All Strokes – Math

In a world where we calculate most things (like money) on a 100-based scale, athletics brings the need for a new type of math, the 60-based scale. 

Why Do It:
Learning how to calculate how fast you swam with just a quick glance at the pace "clock" can bring a new dimension to your swimming.  Without paying attention to the clock, swimming becomes simply exercise rather than a sport.

How to Do It for Interval Training:
  First, it’s incredibly important to always know WHEN you leave the wall.  Whether you’re 5 or 10 seconds behind the person in front of you, you’ll have your own time and everything will be based around THAT time.
2.  Once you know your BASE (or your set time), you need to calculate when you must leave for the next swim.  For instance, if you leave on the :15 and the send-off is :40, you’ll need to determine quickly, or during your swim, that your next swim will start on the :55.
3.  Digital clocks like the one shown here require good math skills, and knowing when you need to leave prior to finishing is a good idea.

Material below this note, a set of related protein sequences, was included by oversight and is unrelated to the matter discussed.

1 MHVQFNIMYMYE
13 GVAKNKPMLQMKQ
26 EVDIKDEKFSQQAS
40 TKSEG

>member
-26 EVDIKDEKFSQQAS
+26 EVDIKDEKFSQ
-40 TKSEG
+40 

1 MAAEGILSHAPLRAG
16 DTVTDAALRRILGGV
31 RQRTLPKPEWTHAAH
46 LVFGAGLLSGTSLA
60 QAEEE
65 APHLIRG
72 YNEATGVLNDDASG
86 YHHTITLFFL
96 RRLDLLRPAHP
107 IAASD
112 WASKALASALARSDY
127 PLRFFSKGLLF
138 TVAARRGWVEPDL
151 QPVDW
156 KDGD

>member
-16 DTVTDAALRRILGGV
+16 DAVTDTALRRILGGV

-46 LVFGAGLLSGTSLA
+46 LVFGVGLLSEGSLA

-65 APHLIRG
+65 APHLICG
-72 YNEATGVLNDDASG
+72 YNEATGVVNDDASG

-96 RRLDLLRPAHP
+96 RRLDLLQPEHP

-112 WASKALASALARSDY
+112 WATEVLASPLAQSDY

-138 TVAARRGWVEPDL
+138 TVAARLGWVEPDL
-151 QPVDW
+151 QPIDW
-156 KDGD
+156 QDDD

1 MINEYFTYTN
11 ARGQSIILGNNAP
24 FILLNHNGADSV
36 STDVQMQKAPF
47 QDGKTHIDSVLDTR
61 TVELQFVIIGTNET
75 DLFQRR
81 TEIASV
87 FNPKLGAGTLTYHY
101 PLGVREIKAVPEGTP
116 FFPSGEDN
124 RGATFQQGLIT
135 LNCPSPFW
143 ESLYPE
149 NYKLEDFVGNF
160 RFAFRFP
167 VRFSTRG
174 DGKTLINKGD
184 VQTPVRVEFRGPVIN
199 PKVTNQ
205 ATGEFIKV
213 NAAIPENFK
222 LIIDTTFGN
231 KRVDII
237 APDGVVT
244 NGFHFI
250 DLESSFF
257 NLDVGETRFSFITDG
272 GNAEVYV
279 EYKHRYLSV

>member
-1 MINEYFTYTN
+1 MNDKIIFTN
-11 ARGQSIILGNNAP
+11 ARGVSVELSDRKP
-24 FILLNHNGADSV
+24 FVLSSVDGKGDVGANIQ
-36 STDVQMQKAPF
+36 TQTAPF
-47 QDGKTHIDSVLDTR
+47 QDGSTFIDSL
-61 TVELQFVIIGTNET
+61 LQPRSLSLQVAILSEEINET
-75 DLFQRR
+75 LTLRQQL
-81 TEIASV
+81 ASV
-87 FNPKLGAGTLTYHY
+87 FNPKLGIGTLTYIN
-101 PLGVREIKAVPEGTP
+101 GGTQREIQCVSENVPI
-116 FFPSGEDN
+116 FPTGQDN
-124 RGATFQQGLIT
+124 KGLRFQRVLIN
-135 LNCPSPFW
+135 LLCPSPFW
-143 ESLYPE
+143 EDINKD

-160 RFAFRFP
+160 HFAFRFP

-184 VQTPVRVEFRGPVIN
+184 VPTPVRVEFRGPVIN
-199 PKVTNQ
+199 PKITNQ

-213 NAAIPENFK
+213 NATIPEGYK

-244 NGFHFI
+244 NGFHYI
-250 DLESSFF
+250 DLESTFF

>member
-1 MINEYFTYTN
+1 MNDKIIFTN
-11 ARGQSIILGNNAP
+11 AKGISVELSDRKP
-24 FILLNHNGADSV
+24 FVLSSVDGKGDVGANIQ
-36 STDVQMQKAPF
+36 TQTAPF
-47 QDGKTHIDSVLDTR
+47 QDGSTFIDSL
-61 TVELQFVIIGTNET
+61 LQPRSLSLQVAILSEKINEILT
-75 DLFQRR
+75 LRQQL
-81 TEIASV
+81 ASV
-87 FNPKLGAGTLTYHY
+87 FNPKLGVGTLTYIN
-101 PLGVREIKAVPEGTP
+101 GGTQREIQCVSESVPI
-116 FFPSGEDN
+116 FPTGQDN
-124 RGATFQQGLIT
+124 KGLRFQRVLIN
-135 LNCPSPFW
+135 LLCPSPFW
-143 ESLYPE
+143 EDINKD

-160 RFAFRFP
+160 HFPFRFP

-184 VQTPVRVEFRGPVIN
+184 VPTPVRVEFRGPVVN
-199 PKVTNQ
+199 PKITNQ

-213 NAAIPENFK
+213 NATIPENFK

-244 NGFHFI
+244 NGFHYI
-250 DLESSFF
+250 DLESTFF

How to Do It for Getting Your Splits:
  A very quick glance at the clock can generally give you enough information if you’ve preplanned a general idea of what your split should be.
2.  Knowing that you’re holding approximately 1:05s for 100s within a 500, means that if you leave on the :00, you should see a :03 just prior to your turn… or an :08 after your turn (depending on your push).  Estimating on freestyle and backstroke through the turn will be important, while you can get pretty accurate on breast and fly.

How to Do It Really Well (the Fine Points):
Once you and your team get a good grasp of swimming math, be creative with your intervals by going sets on the :36, or 1:12, or even… 1:12-1/2.  Also, to further practice your math, have the swimmers leave :08 seconds apart and give them 50s on the :42.  See how they use their minds. ­čÖé